I find your analysis of the multihoming threat to Coinbase very interesting! While I agree with your suggestion that Coinbase is invested in the growth of the overall cryptocurrency market, I do think multihoming can still be a credible threat. The number of APIs and platforms in the cryptocurrency space is rapidly proliferating (https://blog.nomics.com/essays/cryptocurrency-market-data-apis/), and unless the system can agree on a single standardized API, interconnectivity and interoperability may be stunted, and that does not bode well for the crypto space. In my opinion, as one of the market leaders (depending on how we look at it), Coinbase should actively reduce multihoming by collaborating with its competitors (through consortia, for instance) or by leveraging its network effects to shove them out of the market.
Also, it is interesting to see how same-side network effects are just as important as cross-side network effects in several of the Coinbase platforms. By enabling peer-to-peer transactions, Coinbase seems to have mastered the mantra for rapid scaling through network effects.
Love this writeup!
As a Kaggle user myself, I wonder how Kaggle deals with multihoming. Since several other companies are competing in the online collaborative coding space (like SPOJ, Topcoder), and many more are coming up with interesting differentiating factors (like Numerai), how can Kaggle prevent its user base from multihoming?
Also, I’d be curious to understand the network effects in play better. I can imagine there must be strong cross-side network effects between users and companies, but the same-side effects seem to be weak at best. What is their scaling strategy, in the absence of organic scaling drivers like network effects?
Great post, Riddhi! TripAdvisor is a savior, and I almost cannot imagine traveling without the friendly tips and reviews on TripAdvisor.
In my opinion, TripAdvisor has to strike a very careful balance between reducing barriers to entry for new users and businesses, and increasing barriers to prevent proliferation of fake profiles which can obliterate brand equity and trust. How do they identify the point of equilibrium? Also, presumably, they would want to err on the side of higher barriers to entry, because the brand equity they have built over several years is more important than a marginal increase in user volume.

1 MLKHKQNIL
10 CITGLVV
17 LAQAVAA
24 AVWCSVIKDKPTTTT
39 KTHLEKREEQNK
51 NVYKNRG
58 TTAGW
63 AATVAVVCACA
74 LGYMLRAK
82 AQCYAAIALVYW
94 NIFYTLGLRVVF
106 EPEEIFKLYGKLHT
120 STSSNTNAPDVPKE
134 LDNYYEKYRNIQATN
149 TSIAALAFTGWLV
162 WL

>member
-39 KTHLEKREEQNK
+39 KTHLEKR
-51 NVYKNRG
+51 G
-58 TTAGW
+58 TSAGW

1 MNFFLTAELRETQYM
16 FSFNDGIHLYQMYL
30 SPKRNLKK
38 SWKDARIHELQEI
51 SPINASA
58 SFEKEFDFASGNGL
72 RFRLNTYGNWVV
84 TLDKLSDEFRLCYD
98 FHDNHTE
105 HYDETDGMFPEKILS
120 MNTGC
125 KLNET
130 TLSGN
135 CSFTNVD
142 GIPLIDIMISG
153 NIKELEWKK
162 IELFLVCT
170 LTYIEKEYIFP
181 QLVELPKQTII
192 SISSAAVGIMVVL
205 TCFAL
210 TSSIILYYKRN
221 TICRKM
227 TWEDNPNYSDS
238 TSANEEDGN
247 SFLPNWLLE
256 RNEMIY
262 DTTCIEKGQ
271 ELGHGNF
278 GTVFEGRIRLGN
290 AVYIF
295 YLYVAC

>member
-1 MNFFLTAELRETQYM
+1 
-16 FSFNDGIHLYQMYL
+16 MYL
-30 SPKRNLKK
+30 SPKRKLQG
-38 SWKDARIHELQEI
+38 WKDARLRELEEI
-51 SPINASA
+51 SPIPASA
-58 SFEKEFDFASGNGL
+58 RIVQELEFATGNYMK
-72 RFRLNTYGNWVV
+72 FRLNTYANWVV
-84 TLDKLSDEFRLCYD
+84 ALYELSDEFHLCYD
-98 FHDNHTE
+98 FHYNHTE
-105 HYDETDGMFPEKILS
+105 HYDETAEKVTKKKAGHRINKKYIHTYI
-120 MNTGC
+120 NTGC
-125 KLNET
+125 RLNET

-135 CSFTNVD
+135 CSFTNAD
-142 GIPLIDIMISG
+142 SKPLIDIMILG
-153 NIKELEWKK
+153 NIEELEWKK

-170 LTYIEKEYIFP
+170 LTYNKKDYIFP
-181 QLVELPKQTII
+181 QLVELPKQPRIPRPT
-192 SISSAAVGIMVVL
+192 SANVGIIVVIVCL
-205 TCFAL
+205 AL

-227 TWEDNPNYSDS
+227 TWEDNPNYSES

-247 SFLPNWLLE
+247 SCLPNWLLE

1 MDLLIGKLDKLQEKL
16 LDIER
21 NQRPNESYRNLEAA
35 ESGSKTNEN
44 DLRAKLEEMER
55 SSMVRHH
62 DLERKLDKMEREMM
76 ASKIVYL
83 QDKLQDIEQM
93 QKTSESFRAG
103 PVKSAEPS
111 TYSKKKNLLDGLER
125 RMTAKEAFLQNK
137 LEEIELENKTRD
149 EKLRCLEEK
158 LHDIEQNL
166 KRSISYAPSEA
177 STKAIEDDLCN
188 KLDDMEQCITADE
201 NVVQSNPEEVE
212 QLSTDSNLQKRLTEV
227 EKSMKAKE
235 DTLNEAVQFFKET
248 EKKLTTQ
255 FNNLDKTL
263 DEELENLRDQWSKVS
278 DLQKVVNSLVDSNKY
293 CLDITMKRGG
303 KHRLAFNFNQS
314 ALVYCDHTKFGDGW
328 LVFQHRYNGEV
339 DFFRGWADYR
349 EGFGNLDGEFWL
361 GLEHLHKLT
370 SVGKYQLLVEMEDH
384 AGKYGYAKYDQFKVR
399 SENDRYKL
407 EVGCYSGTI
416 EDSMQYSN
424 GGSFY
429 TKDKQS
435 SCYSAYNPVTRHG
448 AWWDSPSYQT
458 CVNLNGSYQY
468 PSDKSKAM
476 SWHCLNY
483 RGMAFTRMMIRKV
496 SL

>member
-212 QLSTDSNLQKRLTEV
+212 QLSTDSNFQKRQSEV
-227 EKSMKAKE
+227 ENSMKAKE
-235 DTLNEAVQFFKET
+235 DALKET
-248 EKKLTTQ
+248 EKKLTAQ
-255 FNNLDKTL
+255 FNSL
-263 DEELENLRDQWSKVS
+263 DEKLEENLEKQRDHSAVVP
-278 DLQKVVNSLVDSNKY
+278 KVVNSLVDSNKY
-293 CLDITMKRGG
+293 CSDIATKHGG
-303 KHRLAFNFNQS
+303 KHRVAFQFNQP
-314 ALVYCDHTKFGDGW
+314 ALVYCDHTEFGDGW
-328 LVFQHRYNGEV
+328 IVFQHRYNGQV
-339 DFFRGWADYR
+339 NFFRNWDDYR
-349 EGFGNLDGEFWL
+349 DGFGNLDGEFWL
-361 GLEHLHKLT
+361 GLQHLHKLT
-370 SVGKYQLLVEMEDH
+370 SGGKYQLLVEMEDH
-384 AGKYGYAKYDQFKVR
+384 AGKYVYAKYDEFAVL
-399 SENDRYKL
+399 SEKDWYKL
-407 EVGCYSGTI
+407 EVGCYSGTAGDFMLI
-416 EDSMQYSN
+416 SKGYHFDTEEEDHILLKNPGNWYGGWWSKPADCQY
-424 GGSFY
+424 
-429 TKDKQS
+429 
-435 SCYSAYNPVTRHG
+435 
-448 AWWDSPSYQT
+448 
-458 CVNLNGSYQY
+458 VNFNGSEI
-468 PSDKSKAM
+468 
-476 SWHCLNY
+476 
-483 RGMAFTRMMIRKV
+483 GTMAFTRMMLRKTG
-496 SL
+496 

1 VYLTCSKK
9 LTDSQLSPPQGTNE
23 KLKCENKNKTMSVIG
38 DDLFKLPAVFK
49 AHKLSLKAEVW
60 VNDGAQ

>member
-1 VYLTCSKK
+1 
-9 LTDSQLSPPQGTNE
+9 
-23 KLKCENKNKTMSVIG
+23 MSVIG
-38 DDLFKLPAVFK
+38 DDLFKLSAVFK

Another question this write-up leads me to ponder over is the standardization of ratings across geographies. How can TripAdvisor ensure that a 4-star rating means the same in Bali, Indonesia as in Thule, Greenland, so that customers find the ratings reliable and consistent?
Excellent post! I am very excited to see how Quantopian evolves, particularly given the recent change in investment leadership and product strategy.
A couple of quick questions – how do you think they can reconcile the community-generated alphas with their internal investment strategy? Since community alphas are very broad in risk and industry exposure and return profile, should they have an internal investment strategy and filter the alphas they get to a subset that aligns with their thesis? Alternatively, can they let the community jointly and dynamically determine the thesis, and focus purely on synthesizing the raw alphas to maximize risk-adjusted returns?
Also, is there an equivalent of slant (https://econbrowser.com/archives/2010/02/what_drives_med) and bias on this crowdsourcing platform? For instance, since early adopters of technology are likely over-indexed on the platform, the alphas might reflect an inordinate bias towards the technology industry, perhaps?
Thank you for the great post! Having been on the founding team of a fashion startup that marketed primarily through Instagram, I find Fashion Nova’s marketing strategy very impressive, and I am glad I got to read this enlightening piece on their digital marketing tactics.
One question I have is – how defensible is their digital marketing strategy? Since Instagram marketing is a very saturated and competitive space, customer switching costs are low, multihoming for customers is incredibly easy (that is, they follow multiple brands and multiple influencers), and influencer popularity and relationships with brands are often short-lived, what prevents new niche entrants with a similar price point from competing with Fashion Nova? Also, since their business model is reliant on a large inventory, how scalable is their distribution?